Sunday, 11 September 2016

More money for schools? Start with less waste.

On September 6, The Productivity Commission Draft Report on the National Education Evidence Base was released. Some of the key findings of this report are as follows:

  • Notwithstanding substantial increases in expenditure on education over the past decade, national and international assessments of student achievement in Australia show little improvement and in some areas standards of achievement have dropped.
  • Monitoring outcomes, performance benchmarking and competition between schools alone are insufficient to achieve gains in education outcomes. They must be complemented by the use of data and evidence to identify, and then apply, the most effective programs, policies and teaching practices.
  • Without improving and applying evidence to policy making and teaching in schools and classrooms, there is a substantial risk that increased resourcing of schools will continue to deliver disappointing outcomes

The findings of this report have been subjected to a Fact Check by a team at The Conversation which supports the Productivity Commission’s view, with the bottom line being as follows:

“This analysis is correct. Educational spending has increased and there has been little overall national improvement in achievement. Relatively static national achievement levels, however, mask trends of improvement in some states (Western Australia and Queenland) and significant changes in individual schools”.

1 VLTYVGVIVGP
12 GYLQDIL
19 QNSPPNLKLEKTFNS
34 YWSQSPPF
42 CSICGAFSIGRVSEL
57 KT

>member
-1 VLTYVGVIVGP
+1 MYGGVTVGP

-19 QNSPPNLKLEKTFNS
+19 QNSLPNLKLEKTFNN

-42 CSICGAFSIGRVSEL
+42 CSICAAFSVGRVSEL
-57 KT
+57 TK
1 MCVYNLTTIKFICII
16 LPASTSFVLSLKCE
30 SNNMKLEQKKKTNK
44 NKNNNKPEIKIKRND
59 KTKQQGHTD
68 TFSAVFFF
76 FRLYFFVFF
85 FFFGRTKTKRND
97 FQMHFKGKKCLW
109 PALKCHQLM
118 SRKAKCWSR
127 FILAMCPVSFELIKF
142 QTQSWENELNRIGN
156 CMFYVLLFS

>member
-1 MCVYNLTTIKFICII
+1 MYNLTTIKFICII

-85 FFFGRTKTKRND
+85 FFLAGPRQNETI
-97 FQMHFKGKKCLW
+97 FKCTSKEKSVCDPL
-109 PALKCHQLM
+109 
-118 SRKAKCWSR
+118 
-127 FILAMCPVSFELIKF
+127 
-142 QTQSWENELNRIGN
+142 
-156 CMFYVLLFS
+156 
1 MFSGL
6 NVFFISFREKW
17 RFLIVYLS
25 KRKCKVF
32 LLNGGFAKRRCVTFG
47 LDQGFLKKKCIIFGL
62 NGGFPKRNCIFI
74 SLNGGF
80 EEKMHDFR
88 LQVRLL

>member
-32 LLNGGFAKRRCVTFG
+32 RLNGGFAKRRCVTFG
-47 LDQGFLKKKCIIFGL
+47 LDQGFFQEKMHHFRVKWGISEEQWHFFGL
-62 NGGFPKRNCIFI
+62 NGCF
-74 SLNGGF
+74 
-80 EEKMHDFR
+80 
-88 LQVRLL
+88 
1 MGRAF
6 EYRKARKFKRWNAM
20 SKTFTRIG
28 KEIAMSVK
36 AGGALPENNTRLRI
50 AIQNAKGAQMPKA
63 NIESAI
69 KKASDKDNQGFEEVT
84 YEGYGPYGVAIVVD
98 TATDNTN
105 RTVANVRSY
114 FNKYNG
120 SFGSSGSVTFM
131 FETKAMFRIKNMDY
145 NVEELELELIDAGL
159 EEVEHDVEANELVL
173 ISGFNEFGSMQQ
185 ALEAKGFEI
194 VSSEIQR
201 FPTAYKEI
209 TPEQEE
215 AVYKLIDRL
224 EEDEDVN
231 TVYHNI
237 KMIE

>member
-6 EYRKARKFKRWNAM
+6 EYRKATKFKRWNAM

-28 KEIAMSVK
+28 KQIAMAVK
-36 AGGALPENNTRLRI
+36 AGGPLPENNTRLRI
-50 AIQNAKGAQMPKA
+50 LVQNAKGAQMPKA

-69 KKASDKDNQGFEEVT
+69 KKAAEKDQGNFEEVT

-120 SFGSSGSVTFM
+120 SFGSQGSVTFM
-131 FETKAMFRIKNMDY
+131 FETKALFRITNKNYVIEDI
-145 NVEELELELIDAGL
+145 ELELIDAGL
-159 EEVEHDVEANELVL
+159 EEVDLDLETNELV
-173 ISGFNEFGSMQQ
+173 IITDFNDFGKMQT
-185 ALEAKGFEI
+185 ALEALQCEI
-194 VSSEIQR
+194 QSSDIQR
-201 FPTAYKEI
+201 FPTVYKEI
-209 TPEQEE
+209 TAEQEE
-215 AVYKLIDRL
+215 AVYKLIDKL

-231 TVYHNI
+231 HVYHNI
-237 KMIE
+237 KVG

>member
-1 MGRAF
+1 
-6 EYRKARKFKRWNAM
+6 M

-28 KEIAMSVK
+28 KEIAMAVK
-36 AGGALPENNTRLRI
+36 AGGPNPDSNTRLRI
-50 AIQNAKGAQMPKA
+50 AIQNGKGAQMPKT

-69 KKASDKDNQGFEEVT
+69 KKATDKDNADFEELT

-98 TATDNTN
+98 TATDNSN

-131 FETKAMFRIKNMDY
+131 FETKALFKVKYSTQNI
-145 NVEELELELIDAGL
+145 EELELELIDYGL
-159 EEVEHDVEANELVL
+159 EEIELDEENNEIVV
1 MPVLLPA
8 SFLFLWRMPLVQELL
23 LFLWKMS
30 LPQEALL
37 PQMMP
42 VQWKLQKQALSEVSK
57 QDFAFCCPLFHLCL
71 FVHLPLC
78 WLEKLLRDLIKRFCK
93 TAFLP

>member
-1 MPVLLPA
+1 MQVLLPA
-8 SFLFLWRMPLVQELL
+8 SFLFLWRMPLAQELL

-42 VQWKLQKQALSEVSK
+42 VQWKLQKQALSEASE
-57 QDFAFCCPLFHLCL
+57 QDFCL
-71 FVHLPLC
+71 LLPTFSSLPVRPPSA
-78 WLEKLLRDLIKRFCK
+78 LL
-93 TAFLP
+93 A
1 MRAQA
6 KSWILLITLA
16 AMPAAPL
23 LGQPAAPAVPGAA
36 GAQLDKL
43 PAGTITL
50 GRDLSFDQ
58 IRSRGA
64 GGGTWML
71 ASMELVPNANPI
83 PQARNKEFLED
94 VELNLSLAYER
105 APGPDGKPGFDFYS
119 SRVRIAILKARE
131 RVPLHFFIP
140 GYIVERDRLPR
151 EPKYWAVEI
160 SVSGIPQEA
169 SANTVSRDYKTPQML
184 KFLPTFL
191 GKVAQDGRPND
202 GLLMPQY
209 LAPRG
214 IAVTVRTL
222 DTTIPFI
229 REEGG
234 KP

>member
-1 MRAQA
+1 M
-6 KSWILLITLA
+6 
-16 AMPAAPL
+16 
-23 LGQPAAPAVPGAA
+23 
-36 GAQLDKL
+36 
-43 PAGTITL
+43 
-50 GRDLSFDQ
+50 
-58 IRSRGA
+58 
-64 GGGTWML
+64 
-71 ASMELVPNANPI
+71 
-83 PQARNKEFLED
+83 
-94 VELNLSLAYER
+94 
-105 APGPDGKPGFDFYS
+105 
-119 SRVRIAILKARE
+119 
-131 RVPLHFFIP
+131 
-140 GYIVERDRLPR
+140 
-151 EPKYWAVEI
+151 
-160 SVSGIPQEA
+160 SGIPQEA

Now, this is not going to be a popular position with many teacher educators, teacher unions, and in many cases, teachers themselves. There is a widespread, group-think that asserts that “all that is needed” for educational standards to improve in this country is for Gonski Reforms to be fully funded. This is a remarkably uncritical, and some might say, disingenuous stance by people who claim to use data to inform their decision-making, and more importantly, claim to care about the well-being and educational outcomes of young people in Australia.